Following the traditional junbi undo warm up, Sensei George took us through a rigorous session of kihon training. Our practice of basic techniques began with closed hands and as the day progressed we worked on various open hand strikes and blocks. We frequently trained with a partner, which eventually led to practice of San Dan Gi, a form of pre-arranged three-step sparring. We moved onto keri waza (kicking techniques), putting together a variety of combinations, before finishing the day with pad work. The training was so involved, we all lost track of time and suddenly it was three o’clock and time to finish for the day.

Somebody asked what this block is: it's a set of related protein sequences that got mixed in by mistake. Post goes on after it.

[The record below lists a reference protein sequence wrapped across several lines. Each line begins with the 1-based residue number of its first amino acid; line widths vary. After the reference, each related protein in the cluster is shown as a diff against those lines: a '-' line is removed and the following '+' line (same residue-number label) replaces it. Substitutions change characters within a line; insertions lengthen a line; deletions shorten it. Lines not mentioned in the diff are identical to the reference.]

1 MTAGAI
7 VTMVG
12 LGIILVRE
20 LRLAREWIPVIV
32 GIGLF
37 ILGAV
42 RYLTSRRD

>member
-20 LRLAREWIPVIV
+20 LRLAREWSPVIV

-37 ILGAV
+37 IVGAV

On Sunday we were joined by a group of Shotokan karate-ka from Wales. The theme for our second day of training was self defence. We built up a range of defence and counter routines for three levels of the body. We then put our skills to the test by defending ourselves from 4 attackers in quick succession. Kata practice was next on the agenda, an important part of any gasshuku and very appropriate on a day based on self defence. The day was completed with practice of tai sabaki (body shifting) and kakie (sticky hands).
The weekend finished with smiles on everyone’s faces and a round of applause as Sensei George was presented with a framed picture of Tom Spring, a famous 19th century bare-knuckle fighter from Herefordshire, who rose to become Champion of All England.
Our thanks go to Sensei Tony for organising the gasshuku and to Sensei George for his eight hours of instruction and insight. Arigato gozaimasu.